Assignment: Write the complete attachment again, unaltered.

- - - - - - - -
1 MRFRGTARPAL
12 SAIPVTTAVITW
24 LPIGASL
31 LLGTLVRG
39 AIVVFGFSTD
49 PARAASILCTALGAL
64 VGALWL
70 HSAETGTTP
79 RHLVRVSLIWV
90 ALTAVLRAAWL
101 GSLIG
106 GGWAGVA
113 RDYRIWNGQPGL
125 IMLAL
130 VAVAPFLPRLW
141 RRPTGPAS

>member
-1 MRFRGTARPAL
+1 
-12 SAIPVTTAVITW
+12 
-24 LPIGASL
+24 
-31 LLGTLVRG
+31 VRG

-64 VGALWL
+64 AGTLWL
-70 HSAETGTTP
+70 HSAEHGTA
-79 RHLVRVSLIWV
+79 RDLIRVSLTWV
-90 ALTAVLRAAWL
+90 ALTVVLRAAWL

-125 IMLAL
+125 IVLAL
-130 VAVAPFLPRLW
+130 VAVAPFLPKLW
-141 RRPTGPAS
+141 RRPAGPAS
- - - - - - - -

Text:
1 MRFRGTARPAL
12 SAIPVTTAVITW
24 LPIGASL
31 LLGTLVRG
39 AIVVFGFSTD
49 PARAASILCTALGAL
64 VGALWL
70 HSAETGTTP
79 RHLVRVSLIWV
90 ALTAVLRAAWL
101 GSLIG
106 GGWAGVA
113 RDYRIWNGQPGL
125 IMLAL
130 VAVAPFLPRLW
141 RRPTGPAS

>member
-1 MRFRGTARPAL
+1 
-12 SAIPVTTAVITW
+12 
-24 LPIGASL
+24 
-31 LLGTLVRG
+31 VRG

-64 VGALWL
+64 AGTLWL
-70 HSAETGTTP
+70 HSAEHGTA
-79 RHLVRVSLIWV
+79 RDLIRVSLTWV
-90 ALTAVLRAAWL
+90 ALTVVLRAAWL

-125 IMLAL
+125 IVLAL
-130 VAVAPFLPRLW
+130 VAVAPFLPKLW
-141 RRPTGPAS
+141 RRPAGPAS